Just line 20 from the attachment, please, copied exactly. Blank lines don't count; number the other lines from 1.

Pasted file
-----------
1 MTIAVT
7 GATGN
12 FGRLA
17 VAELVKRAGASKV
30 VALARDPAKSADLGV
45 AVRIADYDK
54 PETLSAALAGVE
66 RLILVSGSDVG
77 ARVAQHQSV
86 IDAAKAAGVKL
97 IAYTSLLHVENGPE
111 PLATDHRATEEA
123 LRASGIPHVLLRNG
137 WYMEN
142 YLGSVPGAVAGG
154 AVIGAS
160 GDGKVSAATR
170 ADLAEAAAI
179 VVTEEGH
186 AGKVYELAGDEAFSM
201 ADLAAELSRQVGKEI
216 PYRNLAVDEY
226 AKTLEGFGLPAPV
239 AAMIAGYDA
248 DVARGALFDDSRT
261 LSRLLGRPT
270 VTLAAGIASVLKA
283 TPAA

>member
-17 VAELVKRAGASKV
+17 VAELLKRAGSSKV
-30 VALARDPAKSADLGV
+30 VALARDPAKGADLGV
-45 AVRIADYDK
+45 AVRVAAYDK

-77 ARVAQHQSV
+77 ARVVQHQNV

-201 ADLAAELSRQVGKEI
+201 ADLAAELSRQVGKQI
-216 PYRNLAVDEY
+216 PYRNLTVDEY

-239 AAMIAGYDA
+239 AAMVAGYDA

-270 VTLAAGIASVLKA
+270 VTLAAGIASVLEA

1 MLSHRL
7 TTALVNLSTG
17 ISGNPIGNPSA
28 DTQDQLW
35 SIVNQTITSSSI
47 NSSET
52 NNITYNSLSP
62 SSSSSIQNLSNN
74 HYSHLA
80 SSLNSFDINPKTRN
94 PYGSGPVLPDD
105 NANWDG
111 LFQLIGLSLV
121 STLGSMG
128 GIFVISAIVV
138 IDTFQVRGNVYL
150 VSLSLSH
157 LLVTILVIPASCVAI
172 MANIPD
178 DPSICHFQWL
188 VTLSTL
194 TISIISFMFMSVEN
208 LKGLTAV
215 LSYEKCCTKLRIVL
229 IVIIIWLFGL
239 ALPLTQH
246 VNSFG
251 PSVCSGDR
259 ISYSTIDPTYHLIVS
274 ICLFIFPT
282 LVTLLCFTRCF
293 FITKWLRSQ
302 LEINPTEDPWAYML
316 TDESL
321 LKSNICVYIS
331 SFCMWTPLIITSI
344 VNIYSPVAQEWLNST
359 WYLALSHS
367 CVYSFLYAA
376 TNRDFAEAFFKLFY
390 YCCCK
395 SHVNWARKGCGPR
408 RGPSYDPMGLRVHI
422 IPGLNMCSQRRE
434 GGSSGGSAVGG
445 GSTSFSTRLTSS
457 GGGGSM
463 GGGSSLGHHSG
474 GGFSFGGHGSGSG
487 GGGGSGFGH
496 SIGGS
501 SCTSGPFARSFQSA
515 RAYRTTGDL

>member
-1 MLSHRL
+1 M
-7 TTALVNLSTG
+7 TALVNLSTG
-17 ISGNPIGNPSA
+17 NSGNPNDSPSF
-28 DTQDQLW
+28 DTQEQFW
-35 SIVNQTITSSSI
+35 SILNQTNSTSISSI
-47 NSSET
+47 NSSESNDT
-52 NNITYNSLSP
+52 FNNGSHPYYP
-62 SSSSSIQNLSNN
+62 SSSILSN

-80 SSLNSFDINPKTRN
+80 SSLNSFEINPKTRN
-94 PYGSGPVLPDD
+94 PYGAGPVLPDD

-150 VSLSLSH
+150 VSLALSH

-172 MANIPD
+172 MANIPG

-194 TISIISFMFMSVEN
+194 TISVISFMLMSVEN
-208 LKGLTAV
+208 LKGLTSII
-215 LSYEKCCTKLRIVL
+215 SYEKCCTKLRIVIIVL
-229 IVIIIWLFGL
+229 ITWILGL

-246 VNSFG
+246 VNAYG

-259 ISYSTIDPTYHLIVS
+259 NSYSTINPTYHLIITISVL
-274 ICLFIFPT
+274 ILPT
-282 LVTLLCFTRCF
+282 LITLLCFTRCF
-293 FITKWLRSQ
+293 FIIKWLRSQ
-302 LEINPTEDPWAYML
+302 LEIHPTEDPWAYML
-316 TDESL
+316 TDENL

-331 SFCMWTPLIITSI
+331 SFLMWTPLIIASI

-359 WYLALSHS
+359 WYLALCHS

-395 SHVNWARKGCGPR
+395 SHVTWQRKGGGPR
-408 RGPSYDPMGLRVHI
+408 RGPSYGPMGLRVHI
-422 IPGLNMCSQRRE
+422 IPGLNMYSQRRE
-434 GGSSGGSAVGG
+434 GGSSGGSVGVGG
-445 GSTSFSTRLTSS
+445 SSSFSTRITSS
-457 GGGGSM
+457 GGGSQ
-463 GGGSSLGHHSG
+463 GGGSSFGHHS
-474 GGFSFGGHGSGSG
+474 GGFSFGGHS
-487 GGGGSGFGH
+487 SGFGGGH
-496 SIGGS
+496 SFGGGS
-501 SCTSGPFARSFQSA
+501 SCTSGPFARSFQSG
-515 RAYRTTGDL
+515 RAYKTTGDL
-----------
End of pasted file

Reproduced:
186 AGKVYELAGDEAFSM